Arras Tunnel honours the men of the WW1 New Zealand Tunnelling Company

In September 2014 the Arras Tunnel under the National War Memorial was opened for traffic.


The tunnel honours the men from the NZ Tunnelling Company who worked to build tunnels in WW1 under the French medieval city of Arras.

On the Arras memorial in France are the names of forty-one New Zealanders who lost their lives in these tunnels.

There are two men, with Plimmerton connections, who were involved with the Tunnelling Company and this article commemorates the service of Henry David Codyre.

Henry David Codyre was born in Westport, 10 September 1890, the son of Henry John and Elizabeth (Lizzie) Codyre. Henry had two elder brothers Martin Henry (1888) and Joseph Michael Codyre (1889).[i]

On 15th May 1915 Henry Codyre, Fireman of Wellington enlisted for service but there is no record of him being accepted into the New Zealand Expeditionary Force (NZEF). The rejection may have been on medical grounds, in the first nine months of the war up to a third of otherwise fit men were not selected because of their teeth. Another potential reason may have been that Henry David Codyre had, prior to the war, some minor brushes with the law.

On 2nd October 1915 under the alias of Kenneth Russell, Henry David Codyre, re-enlisted for service with the NZEF, this time he was accepted. Kenneth Russell gave the address of his ‘father’ as Palmerston Street, Westport the same street that Henry Codyre’s mother lived in. Kenneth Russell listed his occupation as a miner and because of this was attached as a sapper in the New Zealand Engineering Tunnelling Company.[ii]

On 15 December 1915 4/1644 Sapper Russell departed New Zealand as part of Head Quarters, No 3 Relief, NZ Tunnelling Company, bound for France. The men of the NZ Tunnelling Company, in March 1916, were the first New Zealand troops to arrive in France for action on the Western Front.[iii] The Company was initially engaged in counter mining activities in North-East Arras area before being transferred in November 1916 to Arras working on construction of the Arras Tunnel complex. In France Sapper Codyre declared his real name and military records have been adjusted from Russell to Codyre. [iv]




The Wellington Cavern, part of the Arras tunnel complex, in France which is now a museum.

The tunnellers were hard men and their Commanding Officers complained he had '17 ex-secretaries of Labour Unions in the unit, as well as members of the 'Red' Federation of Labour.’[v]  Sapper Codyre would have a number of brushes with military discipline during his time in France. The tunellers worked in difficult conditions this resulted in Sapper Codyre being admitted to hospital a number of times. On 6 August 1917 Sapper Codyre’s service record noted he was suffering Rheumatic Fever,[vi] a condition that would continue to impact him for the rest of his life. Sapper Codyre was evacuated to England where on 19 September 1917 he was assessed as medically unfit and on 2 November1917 he boarded the Tainui for return to New Zealand. Sapper Codyre arrived back in New Zealand on 18th January 1918 and he was discharged as ‘no longer physically fit for war service on account of illness contracted on active service.’[vii]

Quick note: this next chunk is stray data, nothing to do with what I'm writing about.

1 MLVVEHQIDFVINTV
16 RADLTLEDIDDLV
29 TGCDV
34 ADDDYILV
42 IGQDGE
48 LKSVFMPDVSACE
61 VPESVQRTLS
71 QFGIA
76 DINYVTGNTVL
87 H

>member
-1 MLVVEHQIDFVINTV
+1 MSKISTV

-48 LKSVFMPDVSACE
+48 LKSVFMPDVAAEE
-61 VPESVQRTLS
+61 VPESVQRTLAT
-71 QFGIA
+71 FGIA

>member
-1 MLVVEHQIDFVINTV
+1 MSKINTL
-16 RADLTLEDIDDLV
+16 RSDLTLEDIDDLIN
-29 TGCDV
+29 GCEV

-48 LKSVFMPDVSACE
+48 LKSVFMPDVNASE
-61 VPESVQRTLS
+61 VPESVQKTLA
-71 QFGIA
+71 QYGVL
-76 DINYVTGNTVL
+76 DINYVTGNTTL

Sapper Codyre’s Certificate of Character is marked as Fair with it being noted that his issues with discipline:

‘Does not warrant Good Character – his offences have mostly been of a purely military nature.’[viii]

Henry David Codyre married, 22 June 1918, Nellie Ena Tomlinson, it is possible that Nellie met Henry on the Tainui or followed him back to New Zealand.[ix]

Henry and Nellie moved to Motuhara Road, Plimmerton in the 1920’s with Martin (1925), Edwin M (1926) and Joan (1928) listed as attending Plimmerton School.

Henry David Codyre worked in the 1930’s Depression as a ‘Relief Worker on the Sunset Parade seawall.[x]   Henry also received a small war pension, as a result of the rheumatic fever contracted on active service, but had difficulty in adjusting to civilian life. He died aged 48, in 1939 ‘a patient sufferer at rest’[xi] . Nellie Ena Codyre died in 1949.




Henry David Codyre and Nellie Ena Codyre mid 1930's.

27993 Private Frank Thomson was attached to the NZ Tunnelling Company for three months from February to April 1917 and also in the 1930’s worked on the Plimmerton seawall. (Read story already published)

There will be future ANZAC stories on Henry and Nellie’s two sons Martin (Marty) and Edwin (Eddy) both Plimmerton boys who volunteered for service with the 2nd New Zealand Expeditionary Force in the Second World War. 

Allan Dodson – November 2014


Open Day - Arras Tunnel, Wellington: Google Photos

Wellington Cavern – Arras Tunnel, France: Google photos

Henry David Codyre and Nellie Ena Codyre: Codyre Family collection. 


Archway Archives New Zealand, Military Files: 4/1644 Sapper Henry David Codyre aka Kenneth Russell

NZ Tunnelling Company 1915-1919: J C Neill

[i]  Joseph Henry Codyre served in WW1 with the 3rd Battalion, Australian Imperial Forces (AIF)

[ii]Archway Archives New Zealand, Military files: 4/1644 Henry David Codyre (Kenneth Russell)

[iii]NZ Tunnelling Company 1915 -1919

[iv]Archway Archives New Zealand, Military files: 4/1644 Henry David Codyre

[v]NZ Tunnelling Company 1915-1919

[vi]Archway Archives New Zealand, Military files: 4/1644 Henry David Codyre

[vii]Archway Archives New Zealand, Military files: 4/1644 Henry David Codyre

[viii]Archway Archives New Zealand, Military files: 4/1644 Henry David Codyre

[ix]Oral History: Codyre Family

[x]Oral History: Codyre Family 

[xi]Evening Post, 14 June 1939: Death notice Codyre

Last Updated: 27/03/2015 12:26am